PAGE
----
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A GSMA América Latina anunciou hoje o compromisso das main operadoras de redes móveis (Less, mobile network operators) from Latin America to collaborate with regional Governments on initiatives designed to reduce the theft of mobile phones and related crimes. Essa iniciativa voluntária das MNOs GSM permitirá que as informações sobre o dispositivo móvel roubado sejam compartilhadas para bloquear os devices roubados e dificultar o comércio e a reutilização desses dispositivos na região.
At a meeting of the Group of Directors regulation (CROG, Chief Regulatory Officers Group) of Latin America, representantes de assuntos públicos das MNOs regionais concordaram com os passos para começar a trocar informações sobre appliances roubados através da base de dados IMEI da GSMA. The agreement implies that the information shared with the Less will be used to identify devices reported as stolen by the users to ensure that they are recognised and, then, blocked, subject to local regulations.
Javier Delgado, President of the CROG Latin America, said: “This joint effort of all regional carriers to be part of this initiative will help the regulatory agencies of our countries to face and deal with this plague”.
This coordinated action by mobile operators is already showing results in Central America, where the industry regulatory agencies and telecommunications of Costa Rica, El Salvador, Guatemala, Honduras e Panamá estão alinhando seus esforços para facilitar a identifiesção e o bloqueio de dispositivos roubados. “The idea is based on the experience of collaboration between telcos and Governments held in Central America and expand it from country in countries throughout the region in the next six months”, explained Delgado.
The creation, the Inter-American Telecommunications Commission (CITEL) of Regional front to combat the theft of mobile devices was an essential element in the resolution adopted in 2011 by CITEL during the meeting of the Advisory Committee (CCPI).Among other proposals, This resolution recommended: “Regulate at regional level to Exchange databases, blacklists and block your unique identification code (IMEI) para evitar a ativação e o uso de telefones celulares roubados em other mercados e ajudar a controlar o comércio ilegal de dispositivos entre os países da região”.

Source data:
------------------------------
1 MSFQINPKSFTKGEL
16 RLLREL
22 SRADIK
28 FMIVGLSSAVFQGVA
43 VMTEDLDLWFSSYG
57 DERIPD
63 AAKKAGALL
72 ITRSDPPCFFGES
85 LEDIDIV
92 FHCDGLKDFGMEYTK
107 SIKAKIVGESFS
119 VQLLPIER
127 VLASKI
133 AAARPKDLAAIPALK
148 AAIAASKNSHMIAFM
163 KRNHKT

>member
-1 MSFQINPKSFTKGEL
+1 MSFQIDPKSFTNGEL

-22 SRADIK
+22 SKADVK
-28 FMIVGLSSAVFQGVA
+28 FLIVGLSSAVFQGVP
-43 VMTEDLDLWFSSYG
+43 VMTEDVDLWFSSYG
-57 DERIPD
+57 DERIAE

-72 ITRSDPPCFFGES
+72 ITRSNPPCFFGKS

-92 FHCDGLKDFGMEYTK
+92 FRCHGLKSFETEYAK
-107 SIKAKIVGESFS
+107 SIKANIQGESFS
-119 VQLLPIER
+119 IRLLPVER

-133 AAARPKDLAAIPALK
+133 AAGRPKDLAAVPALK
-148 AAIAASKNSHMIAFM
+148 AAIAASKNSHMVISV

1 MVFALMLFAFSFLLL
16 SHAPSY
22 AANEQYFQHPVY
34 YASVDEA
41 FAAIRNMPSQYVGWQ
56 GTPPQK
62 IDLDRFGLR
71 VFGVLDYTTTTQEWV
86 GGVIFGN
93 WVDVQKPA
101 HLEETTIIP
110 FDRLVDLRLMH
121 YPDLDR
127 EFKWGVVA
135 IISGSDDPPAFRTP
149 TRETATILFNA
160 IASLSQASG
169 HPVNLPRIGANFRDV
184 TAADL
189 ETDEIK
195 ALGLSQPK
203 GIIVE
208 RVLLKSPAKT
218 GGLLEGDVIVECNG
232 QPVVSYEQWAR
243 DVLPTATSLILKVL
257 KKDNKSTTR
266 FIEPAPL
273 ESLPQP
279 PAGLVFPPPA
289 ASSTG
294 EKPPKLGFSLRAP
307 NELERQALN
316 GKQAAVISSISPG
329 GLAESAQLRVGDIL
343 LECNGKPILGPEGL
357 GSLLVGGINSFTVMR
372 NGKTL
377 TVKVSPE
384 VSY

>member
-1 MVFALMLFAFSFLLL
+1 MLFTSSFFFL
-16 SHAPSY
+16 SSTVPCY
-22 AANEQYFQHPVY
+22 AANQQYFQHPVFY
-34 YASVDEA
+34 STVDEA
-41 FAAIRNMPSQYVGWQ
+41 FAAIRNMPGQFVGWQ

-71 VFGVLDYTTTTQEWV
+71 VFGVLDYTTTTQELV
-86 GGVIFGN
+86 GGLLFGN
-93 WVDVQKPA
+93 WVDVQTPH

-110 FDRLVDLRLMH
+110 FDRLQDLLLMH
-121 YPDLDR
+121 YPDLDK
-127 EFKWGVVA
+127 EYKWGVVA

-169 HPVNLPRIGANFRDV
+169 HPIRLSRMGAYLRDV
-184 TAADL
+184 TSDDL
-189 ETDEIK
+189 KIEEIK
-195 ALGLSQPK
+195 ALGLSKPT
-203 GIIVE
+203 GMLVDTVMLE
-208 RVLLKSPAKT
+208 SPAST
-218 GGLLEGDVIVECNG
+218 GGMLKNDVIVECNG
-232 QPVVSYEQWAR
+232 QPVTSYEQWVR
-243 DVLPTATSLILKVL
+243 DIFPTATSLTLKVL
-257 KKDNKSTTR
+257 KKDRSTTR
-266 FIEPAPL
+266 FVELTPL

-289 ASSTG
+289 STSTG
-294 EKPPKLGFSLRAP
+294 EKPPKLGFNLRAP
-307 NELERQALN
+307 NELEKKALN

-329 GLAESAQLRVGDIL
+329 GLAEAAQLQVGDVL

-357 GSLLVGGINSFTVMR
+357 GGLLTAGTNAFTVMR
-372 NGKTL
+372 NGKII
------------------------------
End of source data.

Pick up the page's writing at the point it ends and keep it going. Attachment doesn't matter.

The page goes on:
“Share information through global IMEI database is an important step in collaboration, that our Less Member want to give, and it is also a proof of how the public and private sectors can work together to deal with specific issues that are of interest to the society and Governments”, emphasized Sebastian Cabello, Director of the GSMA Latin America. “While sharing information can help reduce crime, It is essential to explore and adopt other measures to ensure adequate detection, process and punishment for such crimes.”
GSMA Member operators who are committed to connect to the database of stolen equipment and implement measures to block stolen terminals in all countries in which they operate in Latin America are: America Movil, Antel, Cable & Wireless Panama, Corporacion Digitel, Entel Bolivia, Entel Chile, ICE, Tigo Colombia, Nextel/NII Holdings, Nuevatel PCS Bolivia, Orange Dominican Republic, Telecom Italy, Telefonica.
The agreement, whose full implementation is planned for March 2013, covers more than 500 million mobile connections in the region. The GSMA will continue working to promote the adoption of these guidelines in every company member of the GSMA in Latin America by signing a memorandum of understanding between operators of country country.
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